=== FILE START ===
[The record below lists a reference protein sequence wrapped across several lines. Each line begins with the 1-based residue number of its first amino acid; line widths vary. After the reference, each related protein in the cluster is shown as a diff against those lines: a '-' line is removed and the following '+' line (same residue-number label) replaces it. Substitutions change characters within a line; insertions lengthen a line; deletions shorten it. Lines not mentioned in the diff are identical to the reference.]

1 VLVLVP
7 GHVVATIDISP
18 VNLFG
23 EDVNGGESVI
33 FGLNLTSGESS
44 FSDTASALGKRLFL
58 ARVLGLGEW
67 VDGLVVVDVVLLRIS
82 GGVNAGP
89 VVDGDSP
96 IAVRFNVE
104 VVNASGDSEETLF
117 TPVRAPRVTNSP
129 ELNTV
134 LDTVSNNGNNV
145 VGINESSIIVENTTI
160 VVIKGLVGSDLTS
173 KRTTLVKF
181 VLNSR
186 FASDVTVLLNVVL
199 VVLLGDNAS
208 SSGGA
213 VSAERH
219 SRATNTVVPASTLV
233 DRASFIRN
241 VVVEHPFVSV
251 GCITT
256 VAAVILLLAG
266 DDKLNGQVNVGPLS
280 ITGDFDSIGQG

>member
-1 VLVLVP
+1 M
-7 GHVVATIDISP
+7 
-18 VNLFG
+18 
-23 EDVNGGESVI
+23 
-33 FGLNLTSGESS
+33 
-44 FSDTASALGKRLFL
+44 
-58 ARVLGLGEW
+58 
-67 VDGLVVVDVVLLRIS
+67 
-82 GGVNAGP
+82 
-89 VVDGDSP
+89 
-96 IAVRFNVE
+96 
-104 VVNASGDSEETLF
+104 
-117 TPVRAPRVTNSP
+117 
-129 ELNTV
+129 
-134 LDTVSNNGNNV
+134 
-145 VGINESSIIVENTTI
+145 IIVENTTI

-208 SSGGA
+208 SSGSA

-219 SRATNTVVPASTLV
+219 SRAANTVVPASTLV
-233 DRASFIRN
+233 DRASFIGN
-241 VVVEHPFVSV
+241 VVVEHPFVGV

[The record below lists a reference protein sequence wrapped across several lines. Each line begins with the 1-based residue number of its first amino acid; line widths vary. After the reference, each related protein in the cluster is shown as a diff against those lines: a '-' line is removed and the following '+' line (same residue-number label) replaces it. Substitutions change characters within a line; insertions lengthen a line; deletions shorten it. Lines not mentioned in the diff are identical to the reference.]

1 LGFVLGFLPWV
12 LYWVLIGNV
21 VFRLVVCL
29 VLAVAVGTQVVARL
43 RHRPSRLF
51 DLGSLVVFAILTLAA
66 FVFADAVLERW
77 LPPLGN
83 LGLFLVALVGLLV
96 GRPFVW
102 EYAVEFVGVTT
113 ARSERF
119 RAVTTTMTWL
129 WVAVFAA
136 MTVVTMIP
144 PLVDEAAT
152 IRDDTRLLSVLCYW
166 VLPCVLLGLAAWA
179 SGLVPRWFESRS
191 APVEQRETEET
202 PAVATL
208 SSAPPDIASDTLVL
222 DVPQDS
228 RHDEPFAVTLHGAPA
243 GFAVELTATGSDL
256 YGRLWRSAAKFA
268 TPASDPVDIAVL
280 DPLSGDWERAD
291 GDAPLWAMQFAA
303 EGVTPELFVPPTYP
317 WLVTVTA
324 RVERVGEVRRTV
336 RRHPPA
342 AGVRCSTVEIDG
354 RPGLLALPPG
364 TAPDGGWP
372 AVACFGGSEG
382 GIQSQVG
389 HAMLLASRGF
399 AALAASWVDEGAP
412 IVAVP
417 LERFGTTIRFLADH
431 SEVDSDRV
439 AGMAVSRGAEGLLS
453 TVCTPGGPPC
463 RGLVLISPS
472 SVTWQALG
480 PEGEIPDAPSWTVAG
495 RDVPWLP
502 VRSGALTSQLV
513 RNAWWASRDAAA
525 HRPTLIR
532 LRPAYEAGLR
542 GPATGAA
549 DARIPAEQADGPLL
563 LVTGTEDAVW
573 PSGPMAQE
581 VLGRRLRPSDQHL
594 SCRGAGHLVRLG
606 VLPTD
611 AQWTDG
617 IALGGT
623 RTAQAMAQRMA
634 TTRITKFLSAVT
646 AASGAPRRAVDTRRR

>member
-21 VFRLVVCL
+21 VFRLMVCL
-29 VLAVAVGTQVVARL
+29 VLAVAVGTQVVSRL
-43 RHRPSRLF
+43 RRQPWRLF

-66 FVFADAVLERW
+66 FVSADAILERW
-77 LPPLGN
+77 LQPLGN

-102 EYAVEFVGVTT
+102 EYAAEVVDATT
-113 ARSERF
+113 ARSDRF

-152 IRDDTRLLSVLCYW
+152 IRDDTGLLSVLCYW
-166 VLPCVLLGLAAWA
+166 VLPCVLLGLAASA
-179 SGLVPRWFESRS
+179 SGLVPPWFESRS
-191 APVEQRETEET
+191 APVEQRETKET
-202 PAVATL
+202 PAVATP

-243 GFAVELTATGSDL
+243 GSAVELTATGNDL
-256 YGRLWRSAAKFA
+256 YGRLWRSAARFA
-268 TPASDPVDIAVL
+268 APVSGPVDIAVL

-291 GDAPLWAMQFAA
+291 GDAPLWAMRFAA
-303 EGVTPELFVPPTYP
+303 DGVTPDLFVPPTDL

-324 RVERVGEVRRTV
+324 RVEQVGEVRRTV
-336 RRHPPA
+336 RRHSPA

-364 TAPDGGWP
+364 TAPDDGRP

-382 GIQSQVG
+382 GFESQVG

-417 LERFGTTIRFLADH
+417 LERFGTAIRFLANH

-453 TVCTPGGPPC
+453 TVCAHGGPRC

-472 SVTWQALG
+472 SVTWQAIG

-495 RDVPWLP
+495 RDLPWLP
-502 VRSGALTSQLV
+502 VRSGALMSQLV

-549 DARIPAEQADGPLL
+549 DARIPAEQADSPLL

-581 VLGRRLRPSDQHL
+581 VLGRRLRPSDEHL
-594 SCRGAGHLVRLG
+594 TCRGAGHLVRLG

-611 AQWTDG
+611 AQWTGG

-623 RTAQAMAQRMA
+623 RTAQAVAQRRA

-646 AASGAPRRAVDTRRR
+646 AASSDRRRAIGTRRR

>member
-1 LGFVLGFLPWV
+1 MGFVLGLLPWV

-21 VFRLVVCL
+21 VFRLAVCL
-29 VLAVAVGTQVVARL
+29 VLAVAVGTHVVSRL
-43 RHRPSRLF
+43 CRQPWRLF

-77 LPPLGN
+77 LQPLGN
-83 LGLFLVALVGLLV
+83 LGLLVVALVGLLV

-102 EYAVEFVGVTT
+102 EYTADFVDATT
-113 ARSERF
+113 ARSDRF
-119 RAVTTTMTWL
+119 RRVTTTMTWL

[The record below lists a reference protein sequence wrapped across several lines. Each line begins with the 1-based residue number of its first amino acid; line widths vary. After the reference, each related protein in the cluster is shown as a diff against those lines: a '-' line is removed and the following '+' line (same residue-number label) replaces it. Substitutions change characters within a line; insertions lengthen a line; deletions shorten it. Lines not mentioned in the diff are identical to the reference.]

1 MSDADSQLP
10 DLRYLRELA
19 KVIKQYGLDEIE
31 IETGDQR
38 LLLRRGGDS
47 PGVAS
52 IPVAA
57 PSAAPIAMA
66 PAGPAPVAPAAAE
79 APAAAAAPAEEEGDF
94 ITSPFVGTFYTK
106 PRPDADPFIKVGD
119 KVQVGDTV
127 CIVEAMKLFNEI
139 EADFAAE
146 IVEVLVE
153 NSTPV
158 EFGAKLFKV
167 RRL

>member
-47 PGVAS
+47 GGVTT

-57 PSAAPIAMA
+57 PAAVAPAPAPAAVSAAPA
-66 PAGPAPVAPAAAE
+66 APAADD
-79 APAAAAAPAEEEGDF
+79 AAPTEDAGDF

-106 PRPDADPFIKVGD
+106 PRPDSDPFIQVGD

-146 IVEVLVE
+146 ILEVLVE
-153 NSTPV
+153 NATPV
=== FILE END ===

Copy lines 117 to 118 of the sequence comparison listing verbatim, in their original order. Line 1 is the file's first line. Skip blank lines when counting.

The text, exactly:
439 AGMAVSRGAEGLLS
453 TVCTPGGPPC